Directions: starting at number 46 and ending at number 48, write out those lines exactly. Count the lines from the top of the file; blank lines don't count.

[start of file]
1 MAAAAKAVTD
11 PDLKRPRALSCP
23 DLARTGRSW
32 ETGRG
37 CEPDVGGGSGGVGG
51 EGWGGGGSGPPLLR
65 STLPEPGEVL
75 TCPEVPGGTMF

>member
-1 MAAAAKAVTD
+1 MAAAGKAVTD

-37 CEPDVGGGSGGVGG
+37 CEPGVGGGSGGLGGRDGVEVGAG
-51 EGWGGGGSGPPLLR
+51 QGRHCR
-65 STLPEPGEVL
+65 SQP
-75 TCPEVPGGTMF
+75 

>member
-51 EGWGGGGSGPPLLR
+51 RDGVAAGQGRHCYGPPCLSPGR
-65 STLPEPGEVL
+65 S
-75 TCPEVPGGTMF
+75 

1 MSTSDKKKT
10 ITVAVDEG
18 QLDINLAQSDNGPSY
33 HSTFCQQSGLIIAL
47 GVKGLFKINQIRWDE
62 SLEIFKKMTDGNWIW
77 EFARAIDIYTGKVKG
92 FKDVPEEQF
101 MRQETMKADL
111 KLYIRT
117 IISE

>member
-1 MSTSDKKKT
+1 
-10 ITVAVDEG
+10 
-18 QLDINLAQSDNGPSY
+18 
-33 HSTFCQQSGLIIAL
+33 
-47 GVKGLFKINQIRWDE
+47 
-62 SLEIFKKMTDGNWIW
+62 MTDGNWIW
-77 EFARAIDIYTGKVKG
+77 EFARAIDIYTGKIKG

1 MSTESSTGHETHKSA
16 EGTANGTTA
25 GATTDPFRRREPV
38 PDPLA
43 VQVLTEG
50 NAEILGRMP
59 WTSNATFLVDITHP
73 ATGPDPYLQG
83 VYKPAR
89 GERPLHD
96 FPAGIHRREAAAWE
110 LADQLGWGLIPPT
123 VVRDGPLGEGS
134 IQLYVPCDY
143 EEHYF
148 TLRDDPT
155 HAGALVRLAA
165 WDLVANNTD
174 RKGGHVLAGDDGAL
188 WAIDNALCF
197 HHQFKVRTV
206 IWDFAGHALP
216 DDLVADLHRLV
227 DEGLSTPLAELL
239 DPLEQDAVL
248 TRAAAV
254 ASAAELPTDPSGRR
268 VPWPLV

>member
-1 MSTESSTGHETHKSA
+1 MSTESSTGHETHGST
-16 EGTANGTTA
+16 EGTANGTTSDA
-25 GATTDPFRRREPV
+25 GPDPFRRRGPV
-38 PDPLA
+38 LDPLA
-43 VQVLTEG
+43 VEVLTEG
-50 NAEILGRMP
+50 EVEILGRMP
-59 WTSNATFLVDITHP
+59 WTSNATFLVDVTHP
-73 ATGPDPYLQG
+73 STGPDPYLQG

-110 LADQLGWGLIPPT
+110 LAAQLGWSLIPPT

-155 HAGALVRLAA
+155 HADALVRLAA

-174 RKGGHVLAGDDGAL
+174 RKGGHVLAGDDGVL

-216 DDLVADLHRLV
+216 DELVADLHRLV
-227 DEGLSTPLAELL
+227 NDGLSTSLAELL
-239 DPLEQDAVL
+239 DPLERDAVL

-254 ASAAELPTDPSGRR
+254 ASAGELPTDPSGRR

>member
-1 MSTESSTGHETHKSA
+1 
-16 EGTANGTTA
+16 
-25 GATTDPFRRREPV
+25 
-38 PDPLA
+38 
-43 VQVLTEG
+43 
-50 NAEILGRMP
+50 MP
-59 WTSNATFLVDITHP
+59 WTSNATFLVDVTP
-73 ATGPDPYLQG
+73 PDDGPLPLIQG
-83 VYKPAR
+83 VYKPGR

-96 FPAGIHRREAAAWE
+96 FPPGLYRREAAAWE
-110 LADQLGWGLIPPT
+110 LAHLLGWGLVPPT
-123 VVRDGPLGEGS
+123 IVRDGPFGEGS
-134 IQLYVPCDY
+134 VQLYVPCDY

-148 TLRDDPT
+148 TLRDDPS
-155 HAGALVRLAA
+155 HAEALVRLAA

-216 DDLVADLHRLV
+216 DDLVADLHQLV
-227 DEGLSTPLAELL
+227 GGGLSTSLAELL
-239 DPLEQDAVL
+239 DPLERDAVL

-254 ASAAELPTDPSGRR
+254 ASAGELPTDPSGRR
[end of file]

+33 
-47 GVKGLFKINQIRWDE
+47 